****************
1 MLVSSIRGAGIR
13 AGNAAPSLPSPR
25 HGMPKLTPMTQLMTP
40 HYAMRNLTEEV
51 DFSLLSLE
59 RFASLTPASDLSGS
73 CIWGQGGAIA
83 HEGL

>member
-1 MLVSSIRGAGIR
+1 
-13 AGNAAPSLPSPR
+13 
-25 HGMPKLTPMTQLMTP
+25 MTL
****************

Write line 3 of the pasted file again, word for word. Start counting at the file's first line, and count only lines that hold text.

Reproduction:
25 HGMPKLTPMTQLMTP